War is one of the most complex yet completely understood subjects to read or write about. Tim O’Brien has captured the true essence of being drafted into a war. “The Things They Carried” is a novel composed of multiple short stories; Each taking the reader through the perspective of the narrator showing his multiple landscapes, situations, and changing feelings from being drafted into the Vietnam War to surviving it. These stories really help one understand the effects of war on someone’s mind as well as body. Tim O’Brien is the main character and protagonist in this novel.
In Tim O'Brien's The Things They Carried, O’Brien is the narrator recounting his experiences as a Vietnam War veteran through the form of storytelling. After death, people and experiences fade away and are often forgotten, and the only way to keep their lives remembered is to continue to tell them through story. There were many traumatic events that O’Brien had to deal with, namely the deaths of soldiers, the vietnamese soldier he killed, and the death of his childhood friend Linda. Many of the surviving soldiers developed PTSD and had flashbacks, while O’Brien held them in and blocked away the memories, as a form of catharsis. Storytelling becomes his form of therapy, and method of preserving the lives of the deceased.
In “The Things They Carried,” O’Brien demonstrates the life of a solider during the Vietnam War. O’Brien describes what the soldiers went through physically and mentally before, during, and after the war. He also describes how the soldiers had to adapt to war at a young age and sometimes the things they did were deranged but nothing was normal about war. Also after going to war and coming home, these soldiers struggle with how to deal with what they went through. This is also demonstrated through the book and one can see this through the author.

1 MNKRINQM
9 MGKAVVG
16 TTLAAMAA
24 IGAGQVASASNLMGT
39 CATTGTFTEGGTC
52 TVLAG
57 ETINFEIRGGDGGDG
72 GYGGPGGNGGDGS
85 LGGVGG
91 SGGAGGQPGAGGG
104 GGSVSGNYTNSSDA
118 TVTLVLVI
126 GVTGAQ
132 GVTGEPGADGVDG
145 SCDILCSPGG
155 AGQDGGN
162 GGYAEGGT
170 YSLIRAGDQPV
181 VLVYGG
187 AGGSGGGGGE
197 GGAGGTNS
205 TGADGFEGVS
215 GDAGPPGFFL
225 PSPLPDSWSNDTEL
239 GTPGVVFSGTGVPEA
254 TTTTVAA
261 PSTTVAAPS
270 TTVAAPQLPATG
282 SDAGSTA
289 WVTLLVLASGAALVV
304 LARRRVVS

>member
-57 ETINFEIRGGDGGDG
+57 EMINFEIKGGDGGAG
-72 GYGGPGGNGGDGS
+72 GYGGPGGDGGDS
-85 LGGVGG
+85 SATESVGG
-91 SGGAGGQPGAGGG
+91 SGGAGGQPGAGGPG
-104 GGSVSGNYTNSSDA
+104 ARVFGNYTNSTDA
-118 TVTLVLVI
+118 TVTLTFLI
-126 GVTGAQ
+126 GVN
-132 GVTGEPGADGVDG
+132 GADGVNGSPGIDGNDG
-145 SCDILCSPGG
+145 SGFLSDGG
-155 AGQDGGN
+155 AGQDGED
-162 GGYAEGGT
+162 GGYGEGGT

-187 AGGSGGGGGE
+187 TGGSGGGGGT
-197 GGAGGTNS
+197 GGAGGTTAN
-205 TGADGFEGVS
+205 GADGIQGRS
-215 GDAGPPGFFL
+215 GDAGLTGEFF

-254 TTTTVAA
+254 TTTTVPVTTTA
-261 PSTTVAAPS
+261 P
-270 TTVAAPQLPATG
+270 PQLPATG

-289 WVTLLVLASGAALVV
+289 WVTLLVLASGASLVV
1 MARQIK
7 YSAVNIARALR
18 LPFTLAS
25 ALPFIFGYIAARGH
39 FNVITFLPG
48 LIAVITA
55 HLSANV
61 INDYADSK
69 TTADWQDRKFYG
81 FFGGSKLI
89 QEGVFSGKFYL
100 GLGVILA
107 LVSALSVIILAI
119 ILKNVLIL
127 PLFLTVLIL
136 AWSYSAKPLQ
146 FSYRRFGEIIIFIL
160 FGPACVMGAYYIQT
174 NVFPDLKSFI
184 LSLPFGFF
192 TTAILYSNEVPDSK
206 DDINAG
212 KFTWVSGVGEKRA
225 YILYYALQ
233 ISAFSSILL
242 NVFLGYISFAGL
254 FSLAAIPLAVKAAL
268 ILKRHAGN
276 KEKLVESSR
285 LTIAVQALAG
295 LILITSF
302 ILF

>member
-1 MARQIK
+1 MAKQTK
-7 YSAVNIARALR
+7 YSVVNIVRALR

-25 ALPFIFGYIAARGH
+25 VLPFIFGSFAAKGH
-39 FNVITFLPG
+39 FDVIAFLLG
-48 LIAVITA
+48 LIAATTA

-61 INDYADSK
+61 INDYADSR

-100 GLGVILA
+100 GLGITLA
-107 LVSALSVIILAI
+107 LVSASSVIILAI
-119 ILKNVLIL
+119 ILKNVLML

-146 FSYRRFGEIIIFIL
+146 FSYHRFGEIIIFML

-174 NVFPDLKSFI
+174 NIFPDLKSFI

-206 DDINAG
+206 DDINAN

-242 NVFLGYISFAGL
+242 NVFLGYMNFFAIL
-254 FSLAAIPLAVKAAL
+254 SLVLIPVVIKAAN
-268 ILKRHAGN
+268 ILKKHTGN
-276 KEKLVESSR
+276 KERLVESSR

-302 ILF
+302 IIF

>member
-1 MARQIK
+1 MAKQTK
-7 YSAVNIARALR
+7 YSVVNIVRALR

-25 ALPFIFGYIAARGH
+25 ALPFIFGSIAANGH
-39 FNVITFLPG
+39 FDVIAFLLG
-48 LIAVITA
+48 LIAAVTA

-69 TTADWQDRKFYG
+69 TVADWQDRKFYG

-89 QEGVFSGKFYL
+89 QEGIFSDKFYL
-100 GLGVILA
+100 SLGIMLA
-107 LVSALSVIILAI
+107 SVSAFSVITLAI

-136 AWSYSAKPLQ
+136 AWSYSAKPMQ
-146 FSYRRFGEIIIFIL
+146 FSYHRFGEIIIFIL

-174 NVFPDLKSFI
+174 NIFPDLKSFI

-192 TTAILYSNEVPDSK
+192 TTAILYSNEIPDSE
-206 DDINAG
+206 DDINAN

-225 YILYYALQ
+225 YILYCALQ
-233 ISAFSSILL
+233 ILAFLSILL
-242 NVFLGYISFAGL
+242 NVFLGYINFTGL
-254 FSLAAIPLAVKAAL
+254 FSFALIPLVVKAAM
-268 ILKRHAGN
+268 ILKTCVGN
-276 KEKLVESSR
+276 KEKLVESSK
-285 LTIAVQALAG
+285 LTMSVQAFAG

In “The Things They Carried”, by Tim O’Brien, There are many ideas and desires running through the head of every soldier in Vietnam. It is a challenging war to fight, and also a very hard one to come home from as it was an incredibly unpopular war. Many soldiers faced conflicting desires on the battlefield, but the most interesting example of conflicting desires was Mary Anne Bell. She was the elementary school girlfriend of the young medic Mark Fossie, who was staying at a base in the mountains of Chu Lai. Many soldiers at the base always joked about it being so safe, and with so few officials, that someone could actually fly their girlfriend in and they would both be fine.
Prewriting: Introduction: Often revered as a battle to defend Vietnamese ideologies, the Vietnam War is personified by many as a horrendous, unnecessary war that yielded to many detrimental after-effects, specifically on soldiers. In O’Brien’s The Things They Carried, initially it seems to take the same old generic personification, but after further reading, it is evident that Tim O’Brien’s desire to take on a different representation. Rather than taking on the violent, bloody interpretation of war, O’Brien focuses more on the relationships developed between the soldier and the severities experienced whilst in war. Throughout the novel, the themes of shame and guilt are manifested through the post war stories of the veterans, demonstrating that no soldier is able to escape this perpetual chasm of culpability.
Tim O’Brien’s definition of a true war story is not at all about war but the embarrassment, love, memory and sorrow. In the novel, The Things They Carried, a series of war stories about the Vietnam War, the author Tim O’Brien supplies a definition of a true war story. He states, “This is one story I’ve never told before. Not to anyone. Not my parents, not my brother or sister, not even to my wife.
Novelist, Tim O’Brien writes short semi true stories about his and other’s experiences in the Vietnam war. O’Brien wanted to explain to his audience what happens in war and how it effects people after the fact. O’Brien really helps his audience acknowledge how much war really does change people. Tim’s dynamic use of symbolism, imagery, and figurative language emphasizes the Post Traumatic Stress Disorder that people experience during and after the war. O’Brien begins by analyzing the thoughts of sorrow and loss overwhelm the Vietnam veterans upon their return back home.